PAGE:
My parents transferred their property to me last year. They still live at the property, with me.
To the rear of the property is a field which I would guess is about three quarters of an acre in size. The field was originally owned by the builders of the estate. In the 1980s they applied for planning permission to build more houses, which was refused at the time. Since the land was useless to the builders, and as my parents were fearful that the builders might try applying for planning permission again in the future and be successful, they bought the land from them. They were content to let the land overgrow for security reasons, safe in the knowledge that nobody would be able to build on the land in future.
The land was bought outright with no mortgage and the deeds were kept at home. In the late 1990s there was a torrential storm and the property was flooded. As you can guess, the deeds were destroyed. At the time my parents thought nothing of it, because they had no plans for the land as they just wanted to safeguard it from being built on.
Now I am in possession and ownership of the property, I would like to clear up the field to the rear of the property and turn it into a market garden. They have agreed to transfer the field to me and this of course triggers compulsory registration. Even if they didn't transfer it to me, I would feel safer having the land registered to make it harder for adverse possessors. Even a possessory title would be sufficient because it could always be upgraded in future.
The problem, of course, is that the deeds were destroyed in the flood. I sought a solicitor who thinks the chances of getting the land registered at the Land Registry are slim to none because it seems too opportunistic with no documentary evidence that my parents owned it and the fact is that they never actually possessed it, although I would be actually possessing it prior to the first registration being made. Although we could get a copy of the insurance policy to confirm the flood, the solicitor says that single document by itself (even with a statement of truth) won't be enough.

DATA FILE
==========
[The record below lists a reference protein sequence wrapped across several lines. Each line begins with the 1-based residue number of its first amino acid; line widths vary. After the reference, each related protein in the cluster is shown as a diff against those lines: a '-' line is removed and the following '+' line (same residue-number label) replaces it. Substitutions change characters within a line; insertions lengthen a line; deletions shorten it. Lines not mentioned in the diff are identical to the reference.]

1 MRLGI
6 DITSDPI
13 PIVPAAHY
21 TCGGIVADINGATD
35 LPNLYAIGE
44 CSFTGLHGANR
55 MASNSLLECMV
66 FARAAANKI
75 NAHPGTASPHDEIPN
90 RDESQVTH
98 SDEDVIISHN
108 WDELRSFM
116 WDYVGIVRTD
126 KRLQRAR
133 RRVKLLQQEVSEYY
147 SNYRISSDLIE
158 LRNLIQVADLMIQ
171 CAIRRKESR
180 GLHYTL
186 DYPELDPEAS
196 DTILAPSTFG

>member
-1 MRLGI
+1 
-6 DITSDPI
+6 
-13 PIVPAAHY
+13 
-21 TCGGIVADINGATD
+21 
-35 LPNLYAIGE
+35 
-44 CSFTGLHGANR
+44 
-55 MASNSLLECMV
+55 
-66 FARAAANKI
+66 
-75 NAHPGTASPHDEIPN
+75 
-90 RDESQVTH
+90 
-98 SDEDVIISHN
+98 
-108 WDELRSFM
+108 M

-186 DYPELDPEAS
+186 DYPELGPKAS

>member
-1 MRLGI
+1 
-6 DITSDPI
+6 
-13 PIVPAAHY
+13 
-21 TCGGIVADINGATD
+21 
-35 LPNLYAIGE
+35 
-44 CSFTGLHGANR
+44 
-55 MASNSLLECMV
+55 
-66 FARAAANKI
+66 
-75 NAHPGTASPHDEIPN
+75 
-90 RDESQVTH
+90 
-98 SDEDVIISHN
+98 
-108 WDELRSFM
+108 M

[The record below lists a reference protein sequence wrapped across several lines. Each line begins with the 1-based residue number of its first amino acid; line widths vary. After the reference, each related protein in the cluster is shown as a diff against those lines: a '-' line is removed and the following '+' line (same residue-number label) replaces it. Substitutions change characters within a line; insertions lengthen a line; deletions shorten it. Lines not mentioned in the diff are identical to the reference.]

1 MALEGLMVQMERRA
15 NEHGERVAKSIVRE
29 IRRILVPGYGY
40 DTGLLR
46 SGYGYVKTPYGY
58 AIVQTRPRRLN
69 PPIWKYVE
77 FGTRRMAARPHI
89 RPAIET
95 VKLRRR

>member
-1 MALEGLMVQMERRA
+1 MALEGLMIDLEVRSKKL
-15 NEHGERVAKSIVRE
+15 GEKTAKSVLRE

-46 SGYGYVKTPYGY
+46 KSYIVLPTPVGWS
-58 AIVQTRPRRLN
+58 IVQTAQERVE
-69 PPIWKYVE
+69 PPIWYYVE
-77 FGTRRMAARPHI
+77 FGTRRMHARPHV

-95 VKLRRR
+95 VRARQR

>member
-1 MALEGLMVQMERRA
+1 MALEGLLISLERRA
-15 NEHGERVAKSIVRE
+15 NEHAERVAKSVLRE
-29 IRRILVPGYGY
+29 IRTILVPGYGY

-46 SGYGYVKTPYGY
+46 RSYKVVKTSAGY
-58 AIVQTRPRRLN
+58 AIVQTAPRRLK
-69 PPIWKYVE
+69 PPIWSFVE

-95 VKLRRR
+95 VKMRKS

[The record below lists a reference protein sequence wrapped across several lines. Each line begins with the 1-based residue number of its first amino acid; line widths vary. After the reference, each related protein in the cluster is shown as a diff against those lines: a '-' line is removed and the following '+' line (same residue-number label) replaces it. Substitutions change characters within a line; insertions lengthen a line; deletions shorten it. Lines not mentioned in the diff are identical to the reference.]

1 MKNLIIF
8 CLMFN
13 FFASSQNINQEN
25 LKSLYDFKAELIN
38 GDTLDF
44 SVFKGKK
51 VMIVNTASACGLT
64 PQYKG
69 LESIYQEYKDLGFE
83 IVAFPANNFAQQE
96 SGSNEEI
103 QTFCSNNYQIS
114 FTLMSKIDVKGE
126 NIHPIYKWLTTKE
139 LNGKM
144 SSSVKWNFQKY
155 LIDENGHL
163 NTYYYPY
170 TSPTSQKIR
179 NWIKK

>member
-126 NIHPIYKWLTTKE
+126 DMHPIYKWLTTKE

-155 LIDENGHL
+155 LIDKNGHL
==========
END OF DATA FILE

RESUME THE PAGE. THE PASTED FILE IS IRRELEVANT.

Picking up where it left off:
The builder was bought by a bigger company, who, in turn, was bought by an even bigger company with a lot of money at their disposal. The chances of them having any documents relating to the sale from the 1980s are probably slim to none, but my fear is that if I contact them about this to enquire, and they realise we have no evidence that my parents ever bought it, they might deny the sale having taken place and then claim ownership of the land and then build on it against my parents wishes!
We have a copy of the abstract of the title which conveyed the land to the builders and also the conveyance before that, but sadly, not the conveyance from the builders to my parents. The solicitors used by my parents are no longer trading and we have no idea which solicitors were used by the builders.
I understand this forum is not about giving advice, but discussing law. Although advice would be nice, I respect that you don't give any. I was hoping that, perhaps, there might be some legal options as yet unexplored. Or confirmation that this is a dead duck. I did not feel confident that the solicitor had much experience in this type of case and there are no other solicitors in my area that I can access that deal with land law.
Thanks for anything you can help with.